Wakefield and Tiverton and Honiton by-elections 2022: Analysis

Ben Farmer

Account Executive

Ted Boyson

Account Executive

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Written by Ben Farmer, Mo Hussein, and Ted Boyson

Overview

With yesterday’s two by-elections perhaps the first clear indicators of the fallout from the Partygate scandals and the cost-of-living crisis, the Wakefield result will be seen by Labour as a crucial sign that they are making progress in key ‘Red Wall’ seats and achieving cut-through amongst many of the voters that they want – and need – to win over and win back. Meanwhile in Tiverton and Honiton, the Lib Dems secured a notable victory which strengthens their hand in rural and traditional Tory seats. Despite both Labour and Lib Dem sources being quietly confident of wins in the respective races, there will be relief in both camps that they were able to galvanise voters and capitalise on the decline in the Prime Minister’s popularity and questions over his integrity.

Some Tories have understandably been quick to play down the significance of the by-election results. Speaking at the Wakefield count, local Conservative MP Andrea Jenkyns (Morley and Outwood) insisted that she still saw “great love” for Boris on the doorstep and suggested “apathy,” rather than true support for Keir Starmer’s Labour Party, was at play. However, it was perhaps Boris Johnson’s apathy, rather than voters’, that likely had more of an impact on the result, with the PM failing to visit Wakefield once during the campaign. Some may say this shows an awareness of the decline in his popularity amongst voters and that his presence in the campaign may have done more harm than good – but the failure to show up to a key marginal, where voters already feel left-behind and ignored by the Government as the cost-of-living crisis spirals, does seem at best questionable.

The Government will be engaging in plenty of expectation management and playing down the significance of the results for various reasons. Many will point out the idea of mid-term blues, in which it is very easy for voters to be drawn to the idea of change – particularly after 12 years of one Government. They will also point out that the appalling circumstances triggering the by-elections perhaps sways these campaigns in a way that does not necessarily reflect a wider national picture. Additionally, the idea that many votes against the Tories have simply been protest votes, as well as many postal votes taking place some time ago and the overall low turnout, add to this argument. However, there will be very real concerns for the Government that the Conservative Party is not appealing or cutting through in the right way to different wings of a newer and broader base of voters. This, and the highly personal aspect of Johnson’s leadership being called into question by voters, means there is no such thing as a safe Tory seat. There will need to be serious questions asked about the direction of the party as it attempts to fight for the Red Wall and Blue Wall simultaneously, which demand very different policy solutions both in terms of regional needs and what voters want.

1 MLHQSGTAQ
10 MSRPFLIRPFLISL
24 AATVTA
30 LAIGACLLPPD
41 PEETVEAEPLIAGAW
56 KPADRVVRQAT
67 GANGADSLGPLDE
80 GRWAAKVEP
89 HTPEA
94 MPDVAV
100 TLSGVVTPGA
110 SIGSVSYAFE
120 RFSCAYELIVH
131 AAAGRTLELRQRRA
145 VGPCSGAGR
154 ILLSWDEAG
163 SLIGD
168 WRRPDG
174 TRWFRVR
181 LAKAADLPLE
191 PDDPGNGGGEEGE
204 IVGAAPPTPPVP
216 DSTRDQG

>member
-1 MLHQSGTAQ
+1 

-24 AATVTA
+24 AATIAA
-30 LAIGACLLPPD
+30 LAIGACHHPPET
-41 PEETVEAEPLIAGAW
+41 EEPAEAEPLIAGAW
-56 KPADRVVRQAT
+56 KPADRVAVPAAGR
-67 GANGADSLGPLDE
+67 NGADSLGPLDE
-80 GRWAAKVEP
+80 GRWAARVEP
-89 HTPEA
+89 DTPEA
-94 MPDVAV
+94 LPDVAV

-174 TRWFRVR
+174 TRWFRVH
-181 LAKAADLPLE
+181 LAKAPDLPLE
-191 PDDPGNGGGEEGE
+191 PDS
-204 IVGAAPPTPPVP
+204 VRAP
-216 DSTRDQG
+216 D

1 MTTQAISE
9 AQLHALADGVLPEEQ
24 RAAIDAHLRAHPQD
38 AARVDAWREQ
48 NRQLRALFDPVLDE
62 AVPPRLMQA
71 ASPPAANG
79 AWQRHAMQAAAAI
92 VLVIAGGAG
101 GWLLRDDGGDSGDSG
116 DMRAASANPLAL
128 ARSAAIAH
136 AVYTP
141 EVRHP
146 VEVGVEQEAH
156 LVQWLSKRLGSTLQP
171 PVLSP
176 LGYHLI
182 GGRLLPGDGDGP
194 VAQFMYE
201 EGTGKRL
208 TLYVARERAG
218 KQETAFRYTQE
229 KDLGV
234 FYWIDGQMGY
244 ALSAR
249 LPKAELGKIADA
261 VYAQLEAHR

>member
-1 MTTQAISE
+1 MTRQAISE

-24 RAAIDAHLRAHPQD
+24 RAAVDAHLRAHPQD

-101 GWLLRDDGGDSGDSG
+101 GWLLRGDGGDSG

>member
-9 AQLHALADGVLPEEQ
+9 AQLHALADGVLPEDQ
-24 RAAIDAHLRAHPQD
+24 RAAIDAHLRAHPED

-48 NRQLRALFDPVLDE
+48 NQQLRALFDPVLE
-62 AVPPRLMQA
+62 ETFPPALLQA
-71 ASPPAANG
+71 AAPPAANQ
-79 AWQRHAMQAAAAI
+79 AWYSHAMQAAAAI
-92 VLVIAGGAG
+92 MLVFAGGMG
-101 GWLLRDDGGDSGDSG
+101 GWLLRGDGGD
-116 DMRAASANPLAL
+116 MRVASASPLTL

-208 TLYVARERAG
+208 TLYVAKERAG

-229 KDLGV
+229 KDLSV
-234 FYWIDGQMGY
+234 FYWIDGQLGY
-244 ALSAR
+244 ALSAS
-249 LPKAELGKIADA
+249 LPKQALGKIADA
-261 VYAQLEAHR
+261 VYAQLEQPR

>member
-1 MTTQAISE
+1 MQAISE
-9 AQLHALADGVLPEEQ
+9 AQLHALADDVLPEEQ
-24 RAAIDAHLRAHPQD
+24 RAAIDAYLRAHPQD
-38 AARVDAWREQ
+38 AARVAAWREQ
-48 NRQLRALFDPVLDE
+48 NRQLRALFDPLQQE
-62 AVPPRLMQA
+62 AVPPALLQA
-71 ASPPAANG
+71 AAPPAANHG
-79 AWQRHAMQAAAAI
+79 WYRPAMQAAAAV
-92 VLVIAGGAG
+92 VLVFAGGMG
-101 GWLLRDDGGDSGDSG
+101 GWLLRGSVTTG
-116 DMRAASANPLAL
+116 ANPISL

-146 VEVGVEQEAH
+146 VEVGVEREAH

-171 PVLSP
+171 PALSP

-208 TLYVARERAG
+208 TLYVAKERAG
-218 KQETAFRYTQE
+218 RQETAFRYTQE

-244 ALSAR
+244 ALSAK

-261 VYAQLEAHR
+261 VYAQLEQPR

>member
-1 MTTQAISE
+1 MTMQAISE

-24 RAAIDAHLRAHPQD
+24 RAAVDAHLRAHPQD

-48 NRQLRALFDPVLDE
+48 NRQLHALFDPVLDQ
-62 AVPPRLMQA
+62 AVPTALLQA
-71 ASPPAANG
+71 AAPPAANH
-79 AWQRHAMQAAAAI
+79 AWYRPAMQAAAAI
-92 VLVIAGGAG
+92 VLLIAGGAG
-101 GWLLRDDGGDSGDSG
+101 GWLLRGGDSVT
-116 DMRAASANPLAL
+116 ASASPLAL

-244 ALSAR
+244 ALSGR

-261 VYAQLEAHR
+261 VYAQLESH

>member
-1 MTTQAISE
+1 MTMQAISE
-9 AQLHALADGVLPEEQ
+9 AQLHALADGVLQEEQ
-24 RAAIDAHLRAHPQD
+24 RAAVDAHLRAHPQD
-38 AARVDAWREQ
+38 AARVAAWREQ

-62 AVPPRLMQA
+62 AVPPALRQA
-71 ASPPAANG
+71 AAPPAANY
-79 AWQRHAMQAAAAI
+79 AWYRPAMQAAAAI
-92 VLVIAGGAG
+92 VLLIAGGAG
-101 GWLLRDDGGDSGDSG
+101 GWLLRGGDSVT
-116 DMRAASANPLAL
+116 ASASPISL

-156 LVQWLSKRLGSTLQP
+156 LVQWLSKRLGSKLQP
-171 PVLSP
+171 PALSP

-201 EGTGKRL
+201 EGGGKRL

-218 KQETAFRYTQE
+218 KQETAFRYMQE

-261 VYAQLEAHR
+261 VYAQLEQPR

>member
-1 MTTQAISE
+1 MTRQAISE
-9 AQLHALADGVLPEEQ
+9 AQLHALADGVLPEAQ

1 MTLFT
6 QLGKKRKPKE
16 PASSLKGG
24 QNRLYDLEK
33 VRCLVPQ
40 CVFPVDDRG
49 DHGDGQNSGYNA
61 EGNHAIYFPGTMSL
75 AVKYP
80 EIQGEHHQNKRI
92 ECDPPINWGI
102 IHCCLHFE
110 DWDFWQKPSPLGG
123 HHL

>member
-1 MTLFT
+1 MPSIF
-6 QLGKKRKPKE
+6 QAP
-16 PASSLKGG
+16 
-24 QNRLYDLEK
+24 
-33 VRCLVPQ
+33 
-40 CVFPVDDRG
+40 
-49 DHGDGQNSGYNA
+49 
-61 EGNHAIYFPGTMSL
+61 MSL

What’s more, not all Tories have been quick to cite the “great love” for the PM after two hugely disappointing and damaging results – the resignation of Conservative Party Chairman Oliver Dowden is a significant blow. Dowden said that he shared supporters’ distress and disappointment at recent events, and that “somebody must take responsibility.” So far this view has been backed publicly by two Conservative colleagues, but it remains to be seen whether the PM himself will take responsibility as his position becomes all the more untenable; and there will likely be many Tory MPs who privately wish the vote of no confidence had been brought about three weeks later. Whilst the PM is still left with a working majority of around 75, this does not mean he commands authority or can count on backbenchers’ support. When asked about division within the party, supporters of the PM will try to associate the Conservative backbench rebels with the losses by saying the public don’t vote for divided parties, but this is unlikely to be taken very seriously by the rebels.